A federal judge in New Orleans placed an injunction yesterday against the six-month moratorium on exploratory offshore drilling in the Gulf of Mexico. In response to the unprecedented devastation wreaked upon the Gulf by the BP oil spill, President Obama ordered the temporary ban on new drilling projects in waters over 500 feet deep. A coalition of Gulf region businesses filed an injunction against the ban, claiming that damage to the regional economy would be detrimental. U.S. District Court Judge Martin L.C. Feldman agreed.
In his 22-page written opinion, Judge Feldman wrote that the Obama administration did not adequately explain the need for “a blanket, generic, indeed punitive, moratorium” on deepwater offshore drilling, reports the New York Times. He also commented that Obama seemed to think that just because one oil rig failed, “all companies and rigs drilling new wells over 500 feet also universally present an imminent danger,” despite the fact that no one fully knows why the Deepwater Horizon rig exploded and sank.
The moratorium put in place by President Obama does not affect any oil well already in production, and would in reality only halt 33 exploratory projects underway, as well as prevent new ones from being started. The other thousands of oil rigs at work in the Gulf of Mexico would remain unfettered.
Secretary of the Interior Ken Salazar vowed to appeal Judge Feldman’s decision, stating that within days his agency would have a new version of the moratorium ready — complete with better explanation as to why the ban is necessary. The White House is standing by its decision, asserting that it makes perfect sense to halt new drilling until the reasons why the BP well failed (and is still failing to the tune of up to 100,000 barrels per day) and to not do so would, in fact, be a clear and present danger to the environmentally devastated Gulf of Mexico.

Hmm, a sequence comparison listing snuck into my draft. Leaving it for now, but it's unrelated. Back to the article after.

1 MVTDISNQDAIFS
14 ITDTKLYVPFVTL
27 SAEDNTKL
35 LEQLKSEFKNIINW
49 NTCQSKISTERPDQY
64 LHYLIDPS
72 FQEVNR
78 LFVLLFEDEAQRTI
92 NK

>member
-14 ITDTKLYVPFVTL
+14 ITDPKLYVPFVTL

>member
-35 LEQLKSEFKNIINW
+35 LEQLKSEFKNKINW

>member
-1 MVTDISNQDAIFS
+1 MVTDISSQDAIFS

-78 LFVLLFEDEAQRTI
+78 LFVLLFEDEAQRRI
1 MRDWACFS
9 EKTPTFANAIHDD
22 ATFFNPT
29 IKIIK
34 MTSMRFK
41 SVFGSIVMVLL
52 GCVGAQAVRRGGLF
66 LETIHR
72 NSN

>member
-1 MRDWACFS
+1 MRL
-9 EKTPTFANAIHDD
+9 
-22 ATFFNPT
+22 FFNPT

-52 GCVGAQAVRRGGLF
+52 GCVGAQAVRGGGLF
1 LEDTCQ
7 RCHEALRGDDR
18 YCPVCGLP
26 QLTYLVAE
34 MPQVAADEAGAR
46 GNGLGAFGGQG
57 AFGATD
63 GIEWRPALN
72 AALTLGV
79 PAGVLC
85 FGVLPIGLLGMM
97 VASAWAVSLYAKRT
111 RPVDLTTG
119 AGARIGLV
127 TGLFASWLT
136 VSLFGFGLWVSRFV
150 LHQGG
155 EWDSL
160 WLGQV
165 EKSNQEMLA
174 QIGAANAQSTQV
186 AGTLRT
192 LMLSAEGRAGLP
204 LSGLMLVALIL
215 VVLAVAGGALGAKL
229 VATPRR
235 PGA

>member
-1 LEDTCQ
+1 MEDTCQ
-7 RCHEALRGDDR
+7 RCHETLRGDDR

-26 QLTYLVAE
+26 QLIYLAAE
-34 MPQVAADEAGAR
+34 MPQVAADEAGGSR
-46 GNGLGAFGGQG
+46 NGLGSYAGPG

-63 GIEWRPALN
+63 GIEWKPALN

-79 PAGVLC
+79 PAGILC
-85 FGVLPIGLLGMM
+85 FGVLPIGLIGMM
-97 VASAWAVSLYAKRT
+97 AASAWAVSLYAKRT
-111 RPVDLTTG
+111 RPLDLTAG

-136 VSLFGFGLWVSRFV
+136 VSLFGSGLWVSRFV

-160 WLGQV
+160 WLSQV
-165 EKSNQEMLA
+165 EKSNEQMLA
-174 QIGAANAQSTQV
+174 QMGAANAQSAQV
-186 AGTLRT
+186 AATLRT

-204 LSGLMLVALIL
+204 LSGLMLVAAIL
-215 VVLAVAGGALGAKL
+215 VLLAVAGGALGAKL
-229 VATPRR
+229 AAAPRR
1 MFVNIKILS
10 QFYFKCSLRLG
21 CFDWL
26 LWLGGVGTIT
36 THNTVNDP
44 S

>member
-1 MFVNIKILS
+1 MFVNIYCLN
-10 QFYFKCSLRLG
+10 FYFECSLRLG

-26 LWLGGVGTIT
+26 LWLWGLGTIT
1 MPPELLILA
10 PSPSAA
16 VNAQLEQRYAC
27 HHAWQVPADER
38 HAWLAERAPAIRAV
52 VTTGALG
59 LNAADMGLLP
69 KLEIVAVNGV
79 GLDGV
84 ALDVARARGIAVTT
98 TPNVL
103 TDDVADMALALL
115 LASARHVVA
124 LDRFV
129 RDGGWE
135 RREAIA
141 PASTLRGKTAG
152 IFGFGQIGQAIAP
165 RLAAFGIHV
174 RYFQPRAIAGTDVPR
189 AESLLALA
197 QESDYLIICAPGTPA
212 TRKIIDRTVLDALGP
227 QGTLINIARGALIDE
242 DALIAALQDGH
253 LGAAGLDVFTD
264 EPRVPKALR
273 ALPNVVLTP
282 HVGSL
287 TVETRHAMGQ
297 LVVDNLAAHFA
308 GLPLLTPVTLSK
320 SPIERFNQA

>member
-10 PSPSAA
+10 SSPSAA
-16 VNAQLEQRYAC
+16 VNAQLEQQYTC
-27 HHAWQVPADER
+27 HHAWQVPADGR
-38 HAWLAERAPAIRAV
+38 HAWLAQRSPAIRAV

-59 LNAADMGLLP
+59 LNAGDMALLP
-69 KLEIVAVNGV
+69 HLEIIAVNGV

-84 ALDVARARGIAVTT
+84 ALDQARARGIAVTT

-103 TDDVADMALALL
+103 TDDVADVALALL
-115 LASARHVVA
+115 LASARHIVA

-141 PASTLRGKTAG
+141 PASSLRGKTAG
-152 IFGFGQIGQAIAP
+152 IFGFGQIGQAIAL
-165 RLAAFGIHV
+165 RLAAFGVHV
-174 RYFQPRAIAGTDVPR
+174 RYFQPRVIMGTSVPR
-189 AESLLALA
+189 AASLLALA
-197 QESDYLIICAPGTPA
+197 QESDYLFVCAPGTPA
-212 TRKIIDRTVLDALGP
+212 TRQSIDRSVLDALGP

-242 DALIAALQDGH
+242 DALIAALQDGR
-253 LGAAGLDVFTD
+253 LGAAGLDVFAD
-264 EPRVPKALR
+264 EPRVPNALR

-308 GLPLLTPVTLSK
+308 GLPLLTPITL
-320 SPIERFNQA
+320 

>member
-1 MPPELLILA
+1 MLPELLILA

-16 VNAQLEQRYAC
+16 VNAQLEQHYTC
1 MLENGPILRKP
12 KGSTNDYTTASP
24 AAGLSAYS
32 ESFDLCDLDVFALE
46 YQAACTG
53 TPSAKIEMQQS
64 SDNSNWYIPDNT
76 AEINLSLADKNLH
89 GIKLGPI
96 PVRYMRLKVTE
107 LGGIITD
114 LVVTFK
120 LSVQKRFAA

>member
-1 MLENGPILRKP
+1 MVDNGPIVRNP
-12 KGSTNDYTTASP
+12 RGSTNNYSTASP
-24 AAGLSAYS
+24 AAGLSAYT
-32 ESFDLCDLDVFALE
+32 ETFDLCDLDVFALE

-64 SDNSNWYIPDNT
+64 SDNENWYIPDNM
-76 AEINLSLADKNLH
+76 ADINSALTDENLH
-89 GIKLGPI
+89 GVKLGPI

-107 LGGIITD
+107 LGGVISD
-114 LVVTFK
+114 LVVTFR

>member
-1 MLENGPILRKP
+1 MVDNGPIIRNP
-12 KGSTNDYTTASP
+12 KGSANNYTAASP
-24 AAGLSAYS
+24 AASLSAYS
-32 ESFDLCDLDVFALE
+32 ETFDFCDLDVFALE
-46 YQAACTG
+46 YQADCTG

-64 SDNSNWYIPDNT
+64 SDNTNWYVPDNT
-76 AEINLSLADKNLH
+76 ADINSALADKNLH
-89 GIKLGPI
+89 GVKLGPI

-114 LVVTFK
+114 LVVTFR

The injunction filed by oil-related businesses does have some considerable support, most notably among conservative politicians and the state of Louisiana, which filed a brief in support of the lawsuit, stating that the ban would cause irreparable harm to the economy.
Judge Feldman echoed that opinion, noting that oil drilling was “elemental to gulf communities,” adding that “the effect on employment, jobs, loss of domestic energy supplies caused by the moratorium as the plaintiffs (and other suppliers, and the rigs themselves) lose business, and the movement of the rigs to other sites around the world will clearly ripple throughout the economy in this region.”
Environmentalists and other opponents of the ruling disagree with equal fervor. They echo the White House’s opinion that a ban is the only solution until the investigation into the BP disaster is complete. None of the major oil companies operating wells in the gulf have shown a disaster response plan any better than BP’s plan, which has epically failed. Furthermore, opponents point to the fact that the vast majority of wells are still producing and continue unaffected.
Also, serious questions have been raised about Judge Feldman’s partiality in the case in reference to a financial disclosure letter he released in May 2009, which showed that until as recently as 2008, he owned stock in several oil-related firms, including Transocean, operator of the Deepwater Horizon rig.
The moratorium, and the entire BP oil spill fiasco, has brought to the forefront the most pressing question facing American society: Which takes precedence…bank accounts or environment?